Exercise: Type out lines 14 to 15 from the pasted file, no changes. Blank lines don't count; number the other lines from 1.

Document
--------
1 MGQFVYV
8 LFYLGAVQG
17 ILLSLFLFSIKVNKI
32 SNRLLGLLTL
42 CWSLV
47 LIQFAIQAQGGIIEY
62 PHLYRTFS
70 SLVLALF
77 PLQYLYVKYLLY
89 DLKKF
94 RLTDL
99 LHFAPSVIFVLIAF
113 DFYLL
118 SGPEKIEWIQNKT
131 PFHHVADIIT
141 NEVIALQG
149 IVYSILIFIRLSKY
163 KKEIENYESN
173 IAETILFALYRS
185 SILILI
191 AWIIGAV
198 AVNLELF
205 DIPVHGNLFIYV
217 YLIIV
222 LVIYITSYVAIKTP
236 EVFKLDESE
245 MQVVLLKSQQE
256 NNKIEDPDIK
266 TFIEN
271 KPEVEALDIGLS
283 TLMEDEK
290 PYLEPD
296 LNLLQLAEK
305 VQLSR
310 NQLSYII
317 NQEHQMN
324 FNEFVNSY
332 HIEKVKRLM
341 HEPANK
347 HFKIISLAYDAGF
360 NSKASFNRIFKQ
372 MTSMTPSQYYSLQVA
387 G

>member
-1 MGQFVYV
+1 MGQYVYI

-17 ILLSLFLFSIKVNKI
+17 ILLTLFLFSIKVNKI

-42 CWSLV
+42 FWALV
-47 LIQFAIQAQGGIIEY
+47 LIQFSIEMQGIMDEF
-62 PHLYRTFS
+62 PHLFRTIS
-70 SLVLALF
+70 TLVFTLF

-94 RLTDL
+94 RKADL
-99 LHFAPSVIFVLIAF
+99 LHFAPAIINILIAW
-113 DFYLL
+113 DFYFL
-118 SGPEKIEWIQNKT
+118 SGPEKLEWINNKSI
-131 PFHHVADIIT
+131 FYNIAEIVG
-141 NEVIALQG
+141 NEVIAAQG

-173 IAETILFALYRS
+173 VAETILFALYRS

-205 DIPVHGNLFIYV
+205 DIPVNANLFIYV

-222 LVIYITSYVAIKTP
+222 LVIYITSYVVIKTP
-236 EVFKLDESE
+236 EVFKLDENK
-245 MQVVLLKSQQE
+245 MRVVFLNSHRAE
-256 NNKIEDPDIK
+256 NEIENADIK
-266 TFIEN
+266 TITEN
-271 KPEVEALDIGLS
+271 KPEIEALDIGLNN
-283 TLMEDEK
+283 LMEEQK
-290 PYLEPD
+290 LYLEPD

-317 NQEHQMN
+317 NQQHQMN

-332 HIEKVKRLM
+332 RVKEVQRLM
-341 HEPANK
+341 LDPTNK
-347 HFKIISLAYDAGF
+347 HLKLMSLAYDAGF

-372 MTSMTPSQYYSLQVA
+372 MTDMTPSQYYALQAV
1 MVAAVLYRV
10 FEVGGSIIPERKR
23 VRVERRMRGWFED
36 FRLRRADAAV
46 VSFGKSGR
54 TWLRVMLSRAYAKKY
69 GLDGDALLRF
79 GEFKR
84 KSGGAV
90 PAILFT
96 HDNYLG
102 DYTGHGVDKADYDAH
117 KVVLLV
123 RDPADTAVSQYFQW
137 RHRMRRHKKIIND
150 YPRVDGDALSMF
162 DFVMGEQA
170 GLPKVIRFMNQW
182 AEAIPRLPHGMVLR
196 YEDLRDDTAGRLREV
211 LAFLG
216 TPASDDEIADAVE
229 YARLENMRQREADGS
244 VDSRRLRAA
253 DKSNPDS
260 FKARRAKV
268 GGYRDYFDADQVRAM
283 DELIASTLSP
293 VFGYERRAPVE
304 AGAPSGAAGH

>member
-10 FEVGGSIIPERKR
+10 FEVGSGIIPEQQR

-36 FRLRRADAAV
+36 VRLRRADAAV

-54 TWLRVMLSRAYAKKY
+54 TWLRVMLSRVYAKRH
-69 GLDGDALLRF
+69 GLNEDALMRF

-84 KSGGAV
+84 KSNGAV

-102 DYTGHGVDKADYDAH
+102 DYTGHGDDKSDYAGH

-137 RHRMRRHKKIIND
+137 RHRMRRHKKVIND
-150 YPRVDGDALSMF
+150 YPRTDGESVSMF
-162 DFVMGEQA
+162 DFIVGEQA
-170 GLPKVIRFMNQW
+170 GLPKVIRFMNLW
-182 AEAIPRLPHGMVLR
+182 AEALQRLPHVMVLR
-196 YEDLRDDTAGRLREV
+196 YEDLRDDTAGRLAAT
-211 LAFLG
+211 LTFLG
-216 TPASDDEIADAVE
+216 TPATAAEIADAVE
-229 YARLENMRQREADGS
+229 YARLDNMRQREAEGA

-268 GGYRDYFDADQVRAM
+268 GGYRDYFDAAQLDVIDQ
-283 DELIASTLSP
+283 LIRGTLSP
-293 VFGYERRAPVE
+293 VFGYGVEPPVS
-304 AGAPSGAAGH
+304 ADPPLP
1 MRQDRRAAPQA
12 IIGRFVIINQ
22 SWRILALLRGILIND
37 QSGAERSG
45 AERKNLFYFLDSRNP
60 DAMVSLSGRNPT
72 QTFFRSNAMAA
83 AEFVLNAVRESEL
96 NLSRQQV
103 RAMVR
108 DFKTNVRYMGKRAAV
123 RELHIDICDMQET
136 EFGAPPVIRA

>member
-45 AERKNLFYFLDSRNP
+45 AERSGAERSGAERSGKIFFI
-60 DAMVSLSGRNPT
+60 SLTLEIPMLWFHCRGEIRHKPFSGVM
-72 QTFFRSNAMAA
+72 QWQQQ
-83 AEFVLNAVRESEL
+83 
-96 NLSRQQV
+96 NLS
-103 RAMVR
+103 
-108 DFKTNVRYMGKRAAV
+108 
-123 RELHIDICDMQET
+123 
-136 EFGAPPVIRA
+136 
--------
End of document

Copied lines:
118 SGPEKIEWIQNKT
131 PFHHVADIIT